Tuesday, 31 January 2012

First SOPA and now...ACTA

With the positive news of the US backing down over SOPA and PIPA barely fading from our minds, there is now ACTA.  This is a proposed global treaty which the EU is considering ratifying which would effectively allow corporations to police the internet and prosecute or close down those sites they considered had infringed copyright or harmed their business.
This obviously leads to the same issues as SOPA, the shutting down of protest, information sharing and e-activism.  Along with the co-option of site owners as tools of the corporate state.
As with SOPA I am strongly against this.  

I believe that the internet is an invaluable tool for democracy, news and skill sharing etc.
In the face of the oncoming crisis we must not be left ignorant and voiceless. 

Wednesday, 18 January 2012

Sorry but you can't read this!

On the 24th January, The US congress is to vote on SOPA and PIPA two proposed pieces of legislation ostensibly to stop copyright piracy and intellectual theft.  However the proposed legislation raises very serious concerns. 
Under the proposed legislation, sites would have to check all user submitted content and could face shutdown if found to be infringing copyright or such.  This would have really huge effects on e-activism, for example Greenpeace has famously used Nestle's KitKat logo and Mattel's (chainsaw) Barbie as part of its campaign to highlight rainforest destruction.  It would make things like Adbusters subverts illegal.  It would effectively give much of the power to police the internet into the hands of corporate America.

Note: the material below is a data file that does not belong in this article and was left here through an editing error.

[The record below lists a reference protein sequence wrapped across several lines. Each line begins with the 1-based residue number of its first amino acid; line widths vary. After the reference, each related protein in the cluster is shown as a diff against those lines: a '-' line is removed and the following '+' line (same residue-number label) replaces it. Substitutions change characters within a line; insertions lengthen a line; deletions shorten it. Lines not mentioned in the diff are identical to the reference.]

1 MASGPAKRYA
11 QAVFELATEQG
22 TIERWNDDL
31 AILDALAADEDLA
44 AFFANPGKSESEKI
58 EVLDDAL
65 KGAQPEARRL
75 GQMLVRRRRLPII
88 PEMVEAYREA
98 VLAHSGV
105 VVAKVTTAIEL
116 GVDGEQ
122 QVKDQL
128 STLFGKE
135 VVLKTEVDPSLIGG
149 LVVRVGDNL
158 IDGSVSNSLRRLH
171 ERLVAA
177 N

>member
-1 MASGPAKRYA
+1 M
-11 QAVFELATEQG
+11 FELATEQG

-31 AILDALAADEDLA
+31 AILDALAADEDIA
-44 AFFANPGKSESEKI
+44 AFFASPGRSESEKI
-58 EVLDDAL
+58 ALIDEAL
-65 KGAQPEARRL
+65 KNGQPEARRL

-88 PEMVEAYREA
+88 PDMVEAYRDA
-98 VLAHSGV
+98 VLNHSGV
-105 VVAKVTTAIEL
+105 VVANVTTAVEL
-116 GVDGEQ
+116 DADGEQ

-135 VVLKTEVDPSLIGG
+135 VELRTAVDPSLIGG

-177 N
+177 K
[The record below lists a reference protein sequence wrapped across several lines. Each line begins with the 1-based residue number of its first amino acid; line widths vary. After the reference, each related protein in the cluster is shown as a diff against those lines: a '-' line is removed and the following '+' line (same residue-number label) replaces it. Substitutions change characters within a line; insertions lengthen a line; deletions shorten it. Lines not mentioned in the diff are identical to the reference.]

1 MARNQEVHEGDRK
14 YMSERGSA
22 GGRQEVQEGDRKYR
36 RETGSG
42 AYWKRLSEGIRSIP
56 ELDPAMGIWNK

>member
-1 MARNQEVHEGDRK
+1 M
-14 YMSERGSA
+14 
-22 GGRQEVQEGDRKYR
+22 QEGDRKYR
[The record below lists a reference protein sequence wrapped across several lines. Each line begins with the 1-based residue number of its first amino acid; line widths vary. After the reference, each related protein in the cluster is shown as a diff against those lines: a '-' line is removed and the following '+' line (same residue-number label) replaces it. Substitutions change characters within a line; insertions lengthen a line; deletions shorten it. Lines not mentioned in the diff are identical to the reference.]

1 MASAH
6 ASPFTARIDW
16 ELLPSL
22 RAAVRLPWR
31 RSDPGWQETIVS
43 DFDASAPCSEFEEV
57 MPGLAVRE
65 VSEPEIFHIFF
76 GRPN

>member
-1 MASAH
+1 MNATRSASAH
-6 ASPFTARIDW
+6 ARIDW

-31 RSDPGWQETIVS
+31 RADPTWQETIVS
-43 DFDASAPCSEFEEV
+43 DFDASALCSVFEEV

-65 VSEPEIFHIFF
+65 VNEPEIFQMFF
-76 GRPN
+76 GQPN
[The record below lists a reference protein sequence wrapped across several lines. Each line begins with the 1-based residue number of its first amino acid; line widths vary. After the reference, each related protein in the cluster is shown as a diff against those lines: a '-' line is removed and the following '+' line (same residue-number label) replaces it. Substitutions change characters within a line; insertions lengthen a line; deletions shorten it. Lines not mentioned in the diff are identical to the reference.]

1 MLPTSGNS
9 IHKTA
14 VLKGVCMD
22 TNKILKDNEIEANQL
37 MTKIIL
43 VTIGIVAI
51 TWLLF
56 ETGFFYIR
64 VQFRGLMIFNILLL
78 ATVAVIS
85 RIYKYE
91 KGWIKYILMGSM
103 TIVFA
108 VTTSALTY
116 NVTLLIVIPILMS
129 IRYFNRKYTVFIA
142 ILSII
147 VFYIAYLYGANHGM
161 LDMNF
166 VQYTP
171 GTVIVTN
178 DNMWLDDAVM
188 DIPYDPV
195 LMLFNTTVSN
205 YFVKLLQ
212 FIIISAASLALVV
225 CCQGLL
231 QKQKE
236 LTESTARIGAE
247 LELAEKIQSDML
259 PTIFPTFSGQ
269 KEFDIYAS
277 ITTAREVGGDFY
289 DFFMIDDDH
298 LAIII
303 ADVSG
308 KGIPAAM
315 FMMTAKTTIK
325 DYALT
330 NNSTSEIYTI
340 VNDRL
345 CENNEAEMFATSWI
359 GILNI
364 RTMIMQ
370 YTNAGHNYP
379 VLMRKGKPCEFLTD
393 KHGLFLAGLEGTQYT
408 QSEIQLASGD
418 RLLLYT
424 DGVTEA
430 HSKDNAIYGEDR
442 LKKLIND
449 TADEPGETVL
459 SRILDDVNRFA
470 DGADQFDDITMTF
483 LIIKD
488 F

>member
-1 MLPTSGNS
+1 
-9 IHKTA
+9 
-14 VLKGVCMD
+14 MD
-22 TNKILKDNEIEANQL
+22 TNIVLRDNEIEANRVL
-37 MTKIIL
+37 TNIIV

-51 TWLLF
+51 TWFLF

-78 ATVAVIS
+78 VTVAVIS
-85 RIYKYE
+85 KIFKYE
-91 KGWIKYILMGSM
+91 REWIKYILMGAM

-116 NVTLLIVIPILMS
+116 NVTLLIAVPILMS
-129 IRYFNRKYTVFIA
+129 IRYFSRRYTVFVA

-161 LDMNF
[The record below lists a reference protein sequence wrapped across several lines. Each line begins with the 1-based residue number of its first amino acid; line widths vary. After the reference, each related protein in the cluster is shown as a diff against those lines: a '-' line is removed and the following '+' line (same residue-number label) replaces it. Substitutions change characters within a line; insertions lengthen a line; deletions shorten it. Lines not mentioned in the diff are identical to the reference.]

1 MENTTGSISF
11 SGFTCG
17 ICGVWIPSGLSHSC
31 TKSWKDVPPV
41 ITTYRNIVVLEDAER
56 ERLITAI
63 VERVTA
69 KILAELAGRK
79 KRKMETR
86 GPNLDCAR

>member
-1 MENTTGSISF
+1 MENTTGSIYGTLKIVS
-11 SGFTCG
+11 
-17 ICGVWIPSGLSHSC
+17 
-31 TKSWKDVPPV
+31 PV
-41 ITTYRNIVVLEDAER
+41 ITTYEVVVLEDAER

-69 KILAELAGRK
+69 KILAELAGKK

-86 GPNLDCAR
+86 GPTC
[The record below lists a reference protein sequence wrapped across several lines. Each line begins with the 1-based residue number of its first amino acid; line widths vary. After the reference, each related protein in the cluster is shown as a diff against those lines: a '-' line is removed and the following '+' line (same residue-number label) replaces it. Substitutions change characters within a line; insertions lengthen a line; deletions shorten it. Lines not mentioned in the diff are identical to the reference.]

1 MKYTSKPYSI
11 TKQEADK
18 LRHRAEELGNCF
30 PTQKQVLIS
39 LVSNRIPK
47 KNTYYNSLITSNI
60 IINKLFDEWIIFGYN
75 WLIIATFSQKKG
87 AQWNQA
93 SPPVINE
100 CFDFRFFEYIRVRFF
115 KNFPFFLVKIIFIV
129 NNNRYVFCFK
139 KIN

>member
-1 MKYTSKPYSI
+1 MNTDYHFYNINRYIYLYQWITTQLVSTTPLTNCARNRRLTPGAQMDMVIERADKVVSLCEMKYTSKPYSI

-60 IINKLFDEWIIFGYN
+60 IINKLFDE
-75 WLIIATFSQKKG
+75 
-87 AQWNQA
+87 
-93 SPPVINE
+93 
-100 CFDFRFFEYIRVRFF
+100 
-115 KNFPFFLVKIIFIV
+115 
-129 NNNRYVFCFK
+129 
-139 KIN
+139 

The freedom and power of the internet in helping to promote global change and awareness of the oncoming crisis and its causes is absolutely vital. 
For this reason I oppose SOPA and PIPA.  

There are some suggestions for action here  and a petition  to the State Dept for those of us outside the US here

Friday, 6 January 2012

New year 2012

So it is now 2012. 
So far:-
 The EU Carbon tax on aviation is proving unpopular.  The Guardian reports that China's 4 leading airlines are saying that they will not pay charges levied.  This is not a good precedent.  The tax is unpopular in Australia and in the US.  With a Presidential election this year in the US, their response remains to be seen. 

Chatham House has published a report  which claims that the "just-in-time" model of business leaves the UK vulnerable to extreme events and that the UK could only deal for about a week of disruption in the face of a High Impact Low Probability event, before facing possible collapse.  This is disturbing when you consider the recent IPCC report on extreme weather events and climate change.  As Oxfam makes clear in its Media Briefing, Extreme weather endangers food security.  

With the recent extreme weather in the UK, economic outlook for the coming year not seeming so positive and with the ever looming peak oil, our vulnerability seems starkly highlighted. 

We must build community resilience now, we must adapt for the future.